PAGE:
ILNews

License revocations stayed for now

Michael W. Hoskins
January 1, 2008
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A panel of the Indiana Court of Appeals has temporarily blocked the state from revoking driver's licenses that don't match Social Security records.

The preliminary injunction came June 6 in a case challenging the Indiana Bureau of Motor Vehicles' invalidations of licenses or identification cards on the sole basis of mismatched records.

The decision comes in Lyn Leone, et al. v. Indiana BMV Commissioner, No. 49A02-0804-CV-00377, which is currently pending in the state's second highest appellate court and is at the briefing stage and hasn't yet been assigned to a court writing panel. The order posted online from Chief Judge John Baker includes concurrences from Judges Nancy Vaidik and Terry Crone, and a dissent from Senior Judge John T. Sharpnack.

Last year, the BMV started using the new screening process of comparing records that about 47 other states use, checking about 6 million records and finding about 206,000 mismatches due to typographical errors, people getting married, or changing their names.

Many were resolved, but the American Civil Liberties Union of Indiana challenged the policy and undertook a class-action suit including about 15,332 people who'd lost their licenses or cards or were threatened with that action. The ACLU argued that state law and the U.S. Constitution don't allow the BMV to revoke licenses just because records don't match.

In April, Marion Superior Judge Kenneth Johnson denied an injunction request and held that the BMV had a strong interest in maintaining accurate records to reduce fraud and identify theft. The judge determined the suit failed to show any harm or hardship to the plaintiffs, which includes South Bend attorney Lyn Leone as a lead plaintiff in the class action lawsuit.
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  1. CCHP's real accomplishment is the 2015 law signed by Gov Pence that basically outlaws any annexation that is forced where a 65% majority of landowners in the affected area disagree. Regardless of whether HP wins or loses, the citizens of Indiana will not have another fiasco like this. The law Gov Pence signed is a direct result of this malgovernance.

  2. I gave tempparry guardship to a friend of my granddaughter in 2012. I went to prison. I had custody. My daughter went to prison to. We are out. My daughter gave me custody but can get her back. She was not order to give me custody . but now we want granddaughter back from friend. She's 14 now. What rights do we have

  3. This sure is not what most who value good governance consider the Rule of Law to entail: "In a letter dated March 2, which Brizzi forwarded to IBJ, the commission dismissed the grievance “on grounds that there is not reasonable cause to believe that you are guilty of misconduct.”" Yet two month later reasonable cause does exist? (Or is the commission forging ahead, the need for reasonable belief be damned? -- A seeming violation of the Rules of Profession Ethics on the part of the commission) Could the rule of law theory cause one to believe that an explanation is in order? Could it be that Hoosier attorneys live under Imperial Law (which is also a t-word that rhymes with infamy) in which the Platonic guardians can do no wrong and never owe the plebeian class any explanation for their powerful actions. (Might makes it right?) Could this be a case of politics directing the commission, as celebrated IU Mauer Professor (the late) Patrick Baude warned was happening 20 years ago in his controversial (whisteblowing) ethics lecture on a quite similar topic: http://www.repository.law.indiana.edu/cgi/viewcontent.cgi?article=1498&context=ilj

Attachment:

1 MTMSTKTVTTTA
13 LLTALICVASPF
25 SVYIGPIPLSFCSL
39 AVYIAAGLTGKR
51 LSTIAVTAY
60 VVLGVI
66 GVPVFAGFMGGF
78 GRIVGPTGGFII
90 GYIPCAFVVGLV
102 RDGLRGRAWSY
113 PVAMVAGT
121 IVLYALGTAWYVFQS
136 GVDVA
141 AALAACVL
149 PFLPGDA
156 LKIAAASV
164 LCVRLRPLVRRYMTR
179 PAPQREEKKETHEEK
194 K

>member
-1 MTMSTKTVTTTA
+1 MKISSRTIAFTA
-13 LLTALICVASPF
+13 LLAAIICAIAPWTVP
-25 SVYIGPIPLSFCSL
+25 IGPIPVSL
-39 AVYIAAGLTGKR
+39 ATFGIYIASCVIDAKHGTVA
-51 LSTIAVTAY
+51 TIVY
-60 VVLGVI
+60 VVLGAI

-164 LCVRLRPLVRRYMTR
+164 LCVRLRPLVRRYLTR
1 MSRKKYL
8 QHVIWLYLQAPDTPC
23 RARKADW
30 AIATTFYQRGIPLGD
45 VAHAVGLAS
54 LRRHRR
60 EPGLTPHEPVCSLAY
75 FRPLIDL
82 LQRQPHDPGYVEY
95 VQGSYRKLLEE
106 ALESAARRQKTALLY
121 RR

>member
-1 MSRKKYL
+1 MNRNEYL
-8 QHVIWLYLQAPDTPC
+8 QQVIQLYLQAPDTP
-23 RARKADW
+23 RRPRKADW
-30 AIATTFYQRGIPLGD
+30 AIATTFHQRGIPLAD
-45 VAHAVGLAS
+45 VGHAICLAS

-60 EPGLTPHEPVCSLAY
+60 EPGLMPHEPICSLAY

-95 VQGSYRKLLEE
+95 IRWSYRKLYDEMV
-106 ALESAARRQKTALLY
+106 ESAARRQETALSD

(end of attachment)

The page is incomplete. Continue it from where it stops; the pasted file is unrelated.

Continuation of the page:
4. I have a case presently pending cert review before the SCOTUS that reveals just how Indiana regulates the bar. I have been denied licensure for life for holding the wrong views and questioning the grand inquisitors as to their duties as to state and federal constitutional due process. True story: https://www.scribd.com/doc/299040839/2016Petitionforcert-to-SCOTUS Shorter, Amici brief serving to frame issue as misuse of govt licensure: https://www.scribd.com/doc/312841269/Thomas-More-Society-Amicus-Brown-v-Ind-Bd-of-Law-Examiners

  5. Here's an idea...how about we MORE heavily regulate the law schools to reduce the surplus of graduates, driving starting salaries up for those new grads, so that we can all pay our insane amount of student loans off in a reasonable amount of time and then be able to afford to do pro bono & low-fee work? I've got friends in other industries, radiology for example, and their schools accept a very limited number of students so there will never be a glut of new grads and everyone's pay stays high. For example, my radiologist friend's school accepted just six new students per year.

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